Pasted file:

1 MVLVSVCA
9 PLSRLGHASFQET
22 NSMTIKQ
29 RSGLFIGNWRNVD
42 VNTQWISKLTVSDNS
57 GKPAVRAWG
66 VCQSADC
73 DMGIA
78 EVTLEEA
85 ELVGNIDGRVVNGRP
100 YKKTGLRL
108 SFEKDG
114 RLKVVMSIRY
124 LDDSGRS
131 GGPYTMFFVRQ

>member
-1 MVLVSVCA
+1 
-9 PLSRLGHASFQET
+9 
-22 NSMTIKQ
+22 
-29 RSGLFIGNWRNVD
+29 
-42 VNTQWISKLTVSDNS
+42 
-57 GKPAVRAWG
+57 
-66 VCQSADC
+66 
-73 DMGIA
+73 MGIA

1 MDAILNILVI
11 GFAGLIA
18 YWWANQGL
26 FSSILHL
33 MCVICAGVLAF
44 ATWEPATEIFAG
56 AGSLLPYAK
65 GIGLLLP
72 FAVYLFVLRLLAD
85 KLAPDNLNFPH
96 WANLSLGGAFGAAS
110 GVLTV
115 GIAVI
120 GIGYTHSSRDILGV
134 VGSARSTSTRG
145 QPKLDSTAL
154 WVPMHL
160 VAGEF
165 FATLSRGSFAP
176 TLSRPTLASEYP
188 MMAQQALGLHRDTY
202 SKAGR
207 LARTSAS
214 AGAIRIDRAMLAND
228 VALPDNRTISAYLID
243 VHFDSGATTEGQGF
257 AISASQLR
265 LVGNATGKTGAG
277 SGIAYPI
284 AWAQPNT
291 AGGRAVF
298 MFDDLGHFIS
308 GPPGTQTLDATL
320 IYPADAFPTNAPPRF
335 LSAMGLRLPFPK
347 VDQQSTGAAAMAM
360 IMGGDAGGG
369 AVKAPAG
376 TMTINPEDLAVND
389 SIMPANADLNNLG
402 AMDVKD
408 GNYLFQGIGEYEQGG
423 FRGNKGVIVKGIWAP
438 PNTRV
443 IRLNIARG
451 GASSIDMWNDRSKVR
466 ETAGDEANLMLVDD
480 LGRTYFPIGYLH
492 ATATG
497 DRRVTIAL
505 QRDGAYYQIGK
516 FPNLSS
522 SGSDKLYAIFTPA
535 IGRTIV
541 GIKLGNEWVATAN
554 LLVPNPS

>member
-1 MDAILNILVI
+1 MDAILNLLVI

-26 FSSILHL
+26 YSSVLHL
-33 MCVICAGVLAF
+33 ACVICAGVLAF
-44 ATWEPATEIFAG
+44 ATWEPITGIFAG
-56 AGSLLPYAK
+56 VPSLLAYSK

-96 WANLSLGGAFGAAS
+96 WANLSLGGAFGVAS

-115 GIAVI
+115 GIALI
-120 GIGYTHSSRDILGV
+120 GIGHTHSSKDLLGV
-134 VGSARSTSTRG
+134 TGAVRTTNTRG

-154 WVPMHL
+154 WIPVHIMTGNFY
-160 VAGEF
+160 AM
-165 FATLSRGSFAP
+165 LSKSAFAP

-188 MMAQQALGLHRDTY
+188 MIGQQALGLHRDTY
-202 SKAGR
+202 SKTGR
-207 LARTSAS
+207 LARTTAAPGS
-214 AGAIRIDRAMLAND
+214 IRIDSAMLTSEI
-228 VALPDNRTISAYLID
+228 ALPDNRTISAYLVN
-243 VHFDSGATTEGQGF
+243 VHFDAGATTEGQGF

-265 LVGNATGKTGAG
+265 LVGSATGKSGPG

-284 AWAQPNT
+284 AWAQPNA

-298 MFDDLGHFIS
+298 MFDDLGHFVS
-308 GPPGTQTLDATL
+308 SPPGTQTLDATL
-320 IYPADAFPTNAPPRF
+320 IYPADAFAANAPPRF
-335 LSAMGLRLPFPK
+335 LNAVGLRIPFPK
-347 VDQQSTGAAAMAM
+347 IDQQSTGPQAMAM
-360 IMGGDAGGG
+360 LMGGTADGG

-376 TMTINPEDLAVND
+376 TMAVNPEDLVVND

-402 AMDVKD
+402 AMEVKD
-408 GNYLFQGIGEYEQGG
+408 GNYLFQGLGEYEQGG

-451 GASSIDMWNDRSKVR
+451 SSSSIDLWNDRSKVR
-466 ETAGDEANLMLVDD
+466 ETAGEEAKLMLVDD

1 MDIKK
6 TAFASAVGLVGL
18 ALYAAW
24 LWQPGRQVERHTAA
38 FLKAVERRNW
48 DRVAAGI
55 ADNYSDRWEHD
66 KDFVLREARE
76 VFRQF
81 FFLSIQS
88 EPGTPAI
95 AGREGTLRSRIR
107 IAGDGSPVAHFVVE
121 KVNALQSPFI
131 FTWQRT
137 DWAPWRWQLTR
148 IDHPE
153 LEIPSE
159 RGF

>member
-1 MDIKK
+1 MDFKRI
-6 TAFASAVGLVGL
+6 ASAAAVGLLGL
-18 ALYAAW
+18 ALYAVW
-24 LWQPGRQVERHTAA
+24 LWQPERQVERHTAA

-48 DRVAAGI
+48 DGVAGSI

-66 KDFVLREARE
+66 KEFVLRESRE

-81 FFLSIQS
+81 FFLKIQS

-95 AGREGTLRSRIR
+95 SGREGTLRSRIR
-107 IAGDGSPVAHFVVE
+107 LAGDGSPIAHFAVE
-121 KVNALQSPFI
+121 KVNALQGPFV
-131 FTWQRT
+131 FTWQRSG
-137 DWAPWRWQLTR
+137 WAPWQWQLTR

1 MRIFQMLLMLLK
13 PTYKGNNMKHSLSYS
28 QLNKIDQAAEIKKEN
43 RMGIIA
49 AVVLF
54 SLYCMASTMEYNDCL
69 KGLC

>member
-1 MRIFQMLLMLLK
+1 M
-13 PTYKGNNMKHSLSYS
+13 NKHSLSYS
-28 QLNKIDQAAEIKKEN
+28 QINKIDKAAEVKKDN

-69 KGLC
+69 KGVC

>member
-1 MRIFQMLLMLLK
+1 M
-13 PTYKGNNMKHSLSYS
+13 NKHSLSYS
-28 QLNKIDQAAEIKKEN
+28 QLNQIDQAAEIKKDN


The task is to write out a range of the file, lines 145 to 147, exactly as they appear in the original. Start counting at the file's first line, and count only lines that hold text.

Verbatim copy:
+402 AMEVKD
-408 GNYLFQGIGEYEQGG
+408 GNYLFQGLGEYEQGG